|Index||3 reviews in total|
Apparently hardly anyone else has seen this, so I'll put a few reactions on record. It's a low budget Australian thriller whose cast lacks any household names. Two escaped convicts, two vacationing couples and an adolescent hitchhiker are all making their ways in a desolate stretch of outback near a town called significantly (or not) Calvary. Cars break down, paths crisscross, deaths ensue, perceptions get skewed. A massive police dragnet underachieves while our hero, a former track star with cardiac problems, presses through difficult country (yes, we get the overfamiliar "lub-dub" sound effect as he runs) unaware of the nature of the situation in which he has left his wife. Not a great movie but it will hold one's attention for its 80 or so minute span.
*** This review may contain spoilers ***
**Caution: Plot Spoilers**
This is one of dozens of films, most from the '70s, that were loosely
inspired by a
framework most succinctly (but not most effectively) delineated by
"Plunge Into Darkness" is a brisk 76 minutes, proficiently directed and acted, but rife with illogical character choices which strain credulity to near the breaking point; and any viewer who has ever seen a suspense film will foresee the climactic "twist" about 20 mins in; the omens are risibly obvious.
Two convicts, brothers, escape from a remote prison; it is immediately established that they pose some danger when they club a prison guard after he stumbles upon them stealing some rations. Next we are introduced to a man and his wife who want to drive out to the country for a holiday. He is an erstwhile Alpha-male, a former champion runner who refuses to accept an age-related decline in his athleticism (read: virility). Some distance into their journey, the couple passes by a deserted house with a dog barking furiously at a scarecrow nearby. For some reason this intrigues the wife, and she insists that they double back to investigate. As it turns out, the scarecrow is actually a murdered man, and his better half is also found killed inside the empty house. An ostensibly frightened boy evades the sojourners' attempts to question him until the husband finally collars him. The adolescent, apparently in shock, sputters something unintelligible, and our protagonist couple assumes him to be the son of the two homicide victims. Naturally, both cars on-scene happen to, by screenwriter's convenience, suddenly not start. Instead of staying for a while to try to repair one of the cars, wait for help, or even search the house for a means of alerting authorities (!!), hubby rashly makes the brilliant decision to run 28 km by himself to the nearest town for help, leaving his wife and the boy (about whom he knows nothing) behind to fend for themselves?!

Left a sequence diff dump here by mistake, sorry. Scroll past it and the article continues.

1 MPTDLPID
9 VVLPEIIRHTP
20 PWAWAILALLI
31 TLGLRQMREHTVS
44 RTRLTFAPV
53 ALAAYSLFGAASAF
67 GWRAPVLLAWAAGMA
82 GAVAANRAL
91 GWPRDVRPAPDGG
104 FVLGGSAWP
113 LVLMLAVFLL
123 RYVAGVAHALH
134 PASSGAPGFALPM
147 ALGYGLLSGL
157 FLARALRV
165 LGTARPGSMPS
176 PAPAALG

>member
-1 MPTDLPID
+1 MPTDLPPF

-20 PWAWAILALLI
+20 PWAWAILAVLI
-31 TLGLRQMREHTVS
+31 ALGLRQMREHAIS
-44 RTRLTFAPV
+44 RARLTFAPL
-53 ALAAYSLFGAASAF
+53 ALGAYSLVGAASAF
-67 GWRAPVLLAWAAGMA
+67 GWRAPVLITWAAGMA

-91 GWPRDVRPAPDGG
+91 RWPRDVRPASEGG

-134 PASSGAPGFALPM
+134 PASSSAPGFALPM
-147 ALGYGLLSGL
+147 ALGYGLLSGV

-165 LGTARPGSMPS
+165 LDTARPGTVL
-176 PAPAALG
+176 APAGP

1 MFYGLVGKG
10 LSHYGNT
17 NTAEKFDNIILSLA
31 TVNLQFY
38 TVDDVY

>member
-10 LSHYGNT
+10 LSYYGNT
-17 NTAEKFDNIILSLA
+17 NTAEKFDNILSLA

As it turns out, the boy, thought to be newly orphaned, is a hair-trigger psychotic, who murdered the two victims after they picked him up hitchhiking. Meanwhile, panting, halfway to his destination, hubby bumps into the escaped cons and, in another Ivy-league moment, sends them gratefully in the direction of his wife. Licking their chops, they are equally grateful.
Suffice it to say, all turns out okay for the innocent couple by the time this silliness winds down. Despite how I've made it sound, "Plunge into Darkness" is not bad, as long as you can suspend a significant chunk of your disbelief and submit to the fairly involving chain of events.
*** This review may contain spoilers ***
Low-key Aussie import is unlikely to emerge as anyone's all-time favorite film, but considering its very apparent tight-fisted funding, PLUNGE INTO DARKNESS is a fairly commensurate product. The central characters are a group of happy-go-lucky thirtysomethings taking holiday in 'terra incognita' when, by mere chance, they find themselves beleaguered by a couple of loutish prison escapees, and a criminally unbalanced child as well!
As ultimately inconsequential as it is, PLUNGE INTO DARKNESS remains a thoroughly watchable and casually enjoyable entry-level endeavor which could possibly have benefited from a less optimistic conclusion to synchronize with the film's overall downbeat tone. this is a dismissable gripe, however, for an unexpectedly entertaining third-string picture.
|Ratings||Plot keywords||Main details|
|Your user reviews||Your vote history|